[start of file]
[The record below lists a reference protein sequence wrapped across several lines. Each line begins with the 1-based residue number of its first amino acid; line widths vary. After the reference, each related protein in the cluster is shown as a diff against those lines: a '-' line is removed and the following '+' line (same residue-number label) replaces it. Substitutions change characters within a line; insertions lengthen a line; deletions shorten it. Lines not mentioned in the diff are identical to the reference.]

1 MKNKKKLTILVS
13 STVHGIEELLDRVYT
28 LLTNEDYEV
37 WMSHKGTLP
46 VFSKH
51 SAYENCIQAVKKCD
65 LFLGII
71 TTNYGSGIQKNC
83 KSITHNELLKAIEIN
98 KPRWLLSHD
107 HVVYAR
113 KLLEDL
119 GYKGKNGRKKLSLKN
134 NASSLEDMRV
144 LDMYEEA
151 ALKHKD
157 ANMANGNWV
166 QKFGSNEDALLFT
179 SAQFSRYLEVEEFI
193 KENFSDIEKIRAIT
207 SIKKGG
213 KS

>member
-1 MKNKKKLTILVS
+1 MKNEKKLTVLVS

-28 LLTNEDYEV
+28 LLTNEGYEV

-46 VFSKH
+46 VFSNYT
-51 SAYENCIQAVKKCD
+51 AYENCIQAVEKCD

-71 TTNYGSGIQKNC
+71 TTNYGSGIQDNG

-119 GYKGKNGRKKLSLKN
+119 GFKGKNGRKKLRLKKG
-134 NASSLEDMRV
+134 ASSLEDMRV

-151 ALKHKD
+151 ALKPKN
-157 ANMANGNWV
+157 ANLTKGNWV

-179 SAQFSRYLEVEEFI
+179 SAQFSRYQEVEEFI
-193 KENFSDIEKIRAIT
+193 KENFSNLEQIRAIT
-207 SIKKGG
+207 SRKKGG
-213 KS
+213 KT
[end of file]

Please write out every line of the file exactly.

[The record below lists a reference protein sequence wrapped across several lines. Each line begins with the 1-based residue number of its first amino acid; line widths vary. After the reference, each related protein in the cluster is shown as a diff against those lines: a '-' line is removed and the following '+' line (same residue-number label) replaces it. Substitutions change characters within a line; insertions lengthen a line; deletions shorten it. Lines not mentioned in the diff are identical to the reference.]

1 MKNKKKLTILVS
13 STVHGIEELLDRVYT
28 LLTNEDYEV
37 WMSHKGTLP
46 VFSKH
51 SAYENCIQAVKKCD
65 LFLGII
71 TTNYGSGIQKNC
83 KSITHNELLKAIEIN
98 KPRWLLSHD
107 HVVYAR
113 KLLEDL
119 GYKGKNGRKKLSLKN
134 NASSLEDMRV
144 LDMYEEA
151 ALKHKD
157 ANMANGNWV
166 QKFGSNEDALLFT
179 SAQFSRYLEVEEFI
193 KENFSDIEKIRAIT
207 SIKKGG
213 KS

>member
-1 MKNKKKLTILVS
+1 MKNEKKLTVLVS

-28 LLTNEDYEV
+28 LLTNEGYEV

-46 VFSKH
+46 VFSNYT
-51 SAYENCIQAVKKCD
+51 AYENCIQAVEKCD

-71 TTNYGSGIQKNC
+71 TTNYGSGIQDNG

-119 GYKGKNGRKKLSLKN
+119 GFKGKNGRKKLRLKKG
-134 NASSLEDMRV
+134 ASSLEDMRV

-151 ALKHKD
+151 ALKPKN
-157 ANMANGNWV
+157 ANLTKGNWV

-179 SAQFSRYLEVEEFI
+179 SAQFSRYQEVEEFI
-193 KENFSDIEKIRAIT
+193 KENFSNLEQIRAIT
-207 SIKKGG
+207 SRKKGG
-213 KS
+213 KT